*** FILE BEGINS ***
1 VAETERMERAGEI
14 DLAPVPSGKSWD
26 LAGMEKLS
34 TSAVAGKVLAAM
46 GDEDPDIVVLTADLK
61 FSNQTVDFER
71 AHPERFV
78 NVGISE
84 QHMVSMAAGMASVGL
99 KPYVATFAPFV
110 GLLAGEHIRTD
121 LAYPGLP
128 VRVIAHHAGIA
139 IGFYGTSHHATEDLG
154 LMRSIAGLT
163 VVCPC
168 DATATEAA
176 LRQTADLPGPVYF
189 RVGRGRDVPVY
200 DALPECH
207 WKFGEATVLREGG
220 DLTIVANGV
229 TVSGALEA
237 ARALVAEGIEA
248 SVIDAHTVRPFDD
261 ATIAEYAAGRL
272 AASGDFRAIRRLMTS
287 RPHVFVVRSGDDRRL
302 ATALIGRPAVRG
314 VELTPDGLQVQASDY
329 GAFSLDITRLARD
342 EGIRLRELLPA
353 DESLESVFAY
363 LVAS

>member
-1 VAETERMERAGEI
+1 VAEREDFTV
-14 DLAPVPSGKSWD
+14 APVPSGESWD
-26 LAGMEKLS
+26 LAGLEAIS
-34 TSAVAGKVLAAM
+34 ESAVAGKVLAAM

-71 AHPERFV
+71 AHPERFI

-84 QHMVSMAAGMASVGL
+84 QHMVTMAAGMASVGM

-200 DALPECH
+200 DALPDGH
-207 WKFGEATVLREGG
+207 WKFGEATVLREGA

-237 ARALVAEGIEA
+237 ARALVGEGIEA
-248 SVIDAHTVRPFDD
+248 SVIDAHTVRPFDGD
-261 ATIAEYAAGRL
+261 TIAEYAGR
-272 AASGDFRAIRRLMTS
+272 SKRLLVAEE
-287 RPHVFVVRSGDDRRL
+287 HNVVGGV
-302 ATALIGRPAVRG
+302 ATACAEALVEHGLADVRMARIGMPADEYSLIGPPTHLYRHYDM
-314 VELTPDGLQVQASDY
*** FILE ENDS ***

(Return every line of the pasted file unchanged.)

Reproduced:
1 VAETERMERAGEI
14 DLAPVPSGKSWD
26 LAGMEKLS
34 TSAVAGKVLAAM
46 GDEDPDIVVLTADLK
61 FSNQTVDFER
71 AHPERFV
78 NVGISE
84 QHMVSMAAGMASVGL
99 KPYVATFAPFV
110 GLLAGEHIRTD
121 LAYPGLP
128 VRVIAHHAGIA
139 IGFYGTSHHATEDLG
154 LMRSIAGLT
163 VVCPC
168 DATATEAA
176 LRQTADLPGPVYF
189 RVGRGRDVPVY
200 DALPECH
207 WKFGEATVLREGG
220 DLTIVANGV
229 TVSGALEA
237 ARALVAEGIEA
248 SVIDAHTVRPFDD
261 ATIAEYAAGRL
272 AASGDFRAIRRLMTS
287 RPHVFVVRSGDDRRL
302 ATALIGRPAVRG
314 VELTPDGLQVQASDY
329 GAFSLDITRLARD
342 EGIRLRELLPA
353 DESLESVFAY
363 LVAS

>member
-1 VAETERMERAGEI
+1 VAEREDFTV
-14 DLAPVPSGKSWD
+14 APVPSGESWD
-26 LAGMEKLS
+26 LAGLEAIS
-34 TSAVAGKVLAAM
+34 ESAVAGKVLAAM

-71 AHPERFV
+71 AHPERFI

-84 QHMVSMAAGMASVGL
+84 QHMVTMAAGMASVGM

-200 DALPECH
+200 DALPDGH
-207 WKFGEATVLREGG
+207 WKFGEATVLREGA

-237 ARALVAEGIEA
+237 ARALVGEGIEA
-248 SVIDAHTVRPFDD
+248 SVIDAHTVRPFDGD
-261 ATIAEYAAGRL
+261 TIAEYAGR
-272 AASGDFRAIRRLMTS
+272 SKRLLVAEE
-287 RPHVFVVRSGDDRRL
+287 HNVVGGV
-302 ATALIGRPAVRG
+302 ATACAEALVEHGLADVRMARIGMPADEYSLIGPPTHLYRHYDM
-314 VELTPDGLQVQASDY